Welcome to Circus: Arts, Life and Sciences, a new bilingual, open-access and peer-reviewed academic journal dedicated to the study and practice of circus across all disciplines. Circus is an inclusive and experimental heterotopia: a world within worlds that challenges order, hierarchy and norms. The form of this journal must therefore be culturally diverse, linguistically multiple and artistically innovative to accurately express the ineffable nature of contemporary circus.

The arts section of the journal offers articles from all disciplines in the humanities (performance studies, literature, education, dramaturgy, media studies, philosophy, history, politics, religious studies, musicology, cultural studies, anthropology and more) focused on circus as a field of study. The sciences section of the journal offers articles from all disciplines in STEM and social science fields (medicine, kinesiology, psychology, sociology, engineering, mathematics, physics, geography, chemistry, biology, ecology and beyond). The life section of the journal is a hybrid space designed to promote and develop practice-as- research and to create discourse between artists and researchers from all fields. This hybrid space is dedicated to the publication of peer-reviewed video-essays accompanied by research statements. To our knowledge, we are the first circus studies journal to offer a peer-review section of this kind. Finally, the book reviews section introduces readers to recently published or understudied books on circus through the eyes of relevant specialists. We hope that all of these sections will increase collaborations among artists, practice-based researchers and scholars.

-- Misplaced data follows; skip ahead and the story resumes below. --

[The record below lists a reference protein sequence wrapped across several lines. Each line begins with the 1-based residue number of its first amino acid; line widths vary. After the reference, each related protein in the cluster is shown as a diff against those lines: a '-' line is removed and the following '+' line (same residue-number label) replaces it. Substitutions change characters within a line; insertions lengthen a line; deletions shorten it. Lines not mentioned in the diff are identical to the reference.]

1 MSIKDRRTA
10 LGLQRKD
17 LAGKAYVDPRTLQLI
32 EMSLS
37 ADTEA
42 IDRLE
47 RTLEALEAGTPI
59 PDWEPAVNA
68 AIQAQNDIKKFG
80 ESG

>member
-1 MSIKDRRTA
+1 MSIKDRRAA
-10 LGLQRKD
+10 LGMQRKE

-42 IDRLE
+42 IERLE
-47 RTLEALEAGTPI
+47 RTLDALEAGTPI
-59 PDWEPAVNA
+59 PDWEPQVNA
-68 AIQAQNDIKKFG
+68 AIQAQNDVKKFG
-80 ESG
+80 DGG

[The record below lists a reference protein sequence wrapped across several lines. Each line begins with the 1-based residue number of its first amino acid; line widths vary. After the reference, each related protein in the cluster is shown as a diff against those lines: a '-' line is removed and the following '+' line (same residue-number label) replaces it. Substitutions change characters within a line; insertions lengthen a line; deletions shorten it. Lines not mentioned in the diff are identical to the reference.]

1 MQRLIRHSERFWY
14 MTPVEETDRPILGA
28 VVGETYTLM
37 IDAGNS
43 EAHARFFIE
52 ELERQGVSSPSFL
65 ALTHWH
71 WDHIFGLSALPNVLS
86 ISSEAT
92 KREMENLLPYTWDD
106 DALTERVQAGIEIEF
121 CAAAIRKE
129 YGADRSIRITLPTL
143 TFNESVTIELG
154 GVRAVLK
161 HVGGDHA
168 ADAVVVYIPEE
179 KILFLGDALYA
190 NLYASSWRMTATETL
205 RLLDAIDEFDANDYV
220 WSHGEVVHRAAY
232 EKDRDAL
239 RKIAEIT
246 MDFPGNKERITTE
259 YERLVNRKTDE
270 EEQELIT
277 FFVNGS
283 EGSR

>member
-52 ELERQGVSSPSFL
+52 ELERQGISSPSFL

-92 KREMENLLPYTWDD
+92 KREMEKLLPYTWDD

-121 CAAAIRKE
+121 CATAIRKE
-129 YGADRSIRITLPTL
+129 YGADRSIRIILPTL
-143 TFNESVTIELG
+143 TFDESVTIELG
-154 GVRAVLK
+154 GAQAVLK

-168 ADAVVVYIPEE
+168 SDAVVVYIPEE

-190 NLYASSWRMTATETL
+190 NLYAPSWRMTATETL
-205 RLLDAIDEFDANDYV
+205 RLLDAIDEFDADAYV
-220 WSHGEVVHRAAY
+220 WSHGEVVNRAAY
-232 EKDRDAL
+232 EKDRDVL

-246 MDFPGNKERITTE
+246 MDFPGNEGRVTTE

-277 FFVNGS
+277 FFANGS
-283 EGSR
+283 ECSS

This journal engages in the critical inquiry of circus to celebrate its accomplishments, to search for solutions to problems identified by its community and to eliminate financial barriers to cutting-edge research. Thanks to the support of the National Circus School of Montreal, the Centre national des arts du cirque in Châlons-en-Champagne and all members of the Circus Arts Research Platform (CARP) community, there are no fees required to publish articles in our journal or to read its contents. Our partnership with the aforementioned institutions as well as Michigan Publishing and the University of Michigan Library allows us to join the global, and ever-growing, open-access movement.

Circus: Arts, Life and Sciences, like its community and partners, is committed to advancing equity, diversity and inclusion. We strongly encourage authors to consider the impacts of systemic oppression and societal norms on their research. The effects of racism, sexism, ableism, classism and fatphobia on circus, and on the world at large, are some of the many issues that we wish to address. We strongly recommend that readers and contributors challenge their own conscious and unconscious biases as well as those they encounter during their work. With all of the above in mind, this inaugural issue includes a diverse group of scholars and scholarship from various disciplines.